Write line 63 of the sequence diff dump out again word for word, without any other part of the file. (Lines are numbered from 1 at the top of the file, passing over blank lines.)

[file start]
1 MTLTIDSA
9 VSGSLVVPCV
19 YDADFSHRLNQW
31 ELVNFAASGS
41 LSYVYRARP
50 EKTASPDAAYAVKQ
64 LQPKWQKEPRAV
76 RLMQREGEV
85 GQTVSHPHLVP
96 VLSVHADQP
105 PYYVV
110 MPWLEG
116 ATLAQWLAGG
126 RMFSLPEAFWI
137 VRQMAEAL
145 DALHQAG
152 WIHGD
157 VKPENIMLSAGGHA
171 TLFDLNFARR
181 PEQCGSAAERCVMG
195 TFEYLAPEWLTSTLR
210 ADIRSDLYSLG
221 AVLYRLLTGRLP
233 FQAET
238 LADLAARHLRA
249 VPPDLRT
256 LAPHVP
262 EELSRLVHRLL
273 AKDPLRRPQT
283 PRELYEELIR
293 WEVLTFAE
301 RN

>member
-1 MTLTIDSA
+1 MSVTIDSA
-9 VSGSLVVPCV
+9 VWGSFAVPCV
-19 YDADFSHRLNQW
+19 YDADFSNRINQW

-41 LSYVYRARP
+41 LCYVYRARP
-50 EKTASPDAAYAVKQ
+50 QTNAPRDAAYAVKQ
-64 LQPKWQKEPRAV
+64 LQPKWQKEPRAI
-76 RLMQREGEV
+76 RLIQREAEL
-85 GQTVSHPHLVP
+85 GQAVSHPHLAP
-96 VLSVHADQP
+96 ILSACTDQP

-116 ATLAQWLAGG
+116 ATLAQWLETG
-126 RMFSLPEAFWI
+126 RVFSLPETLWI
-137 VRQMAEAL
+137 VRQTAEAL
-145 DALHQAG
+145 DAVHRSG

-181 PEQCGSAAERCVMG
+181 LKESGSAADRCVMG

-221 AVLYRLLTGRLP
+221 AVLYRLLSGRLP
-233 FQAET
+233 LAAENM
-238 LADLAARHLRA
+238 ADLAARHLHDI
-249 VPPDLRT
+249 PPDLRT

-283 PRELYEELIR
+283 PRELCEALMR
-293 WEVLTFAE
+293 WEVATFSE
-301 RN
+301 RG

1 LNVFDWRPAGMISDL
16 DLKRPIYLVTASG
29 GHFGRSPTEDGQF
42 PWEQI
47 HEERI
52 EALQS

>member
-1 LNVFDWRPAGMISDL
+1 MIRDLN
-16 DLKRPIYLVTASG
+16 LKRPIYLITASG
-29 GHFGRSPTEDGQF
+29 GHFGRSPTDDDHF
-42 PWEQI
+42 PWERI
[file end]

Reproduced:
+221 AVLYRLLSGRLP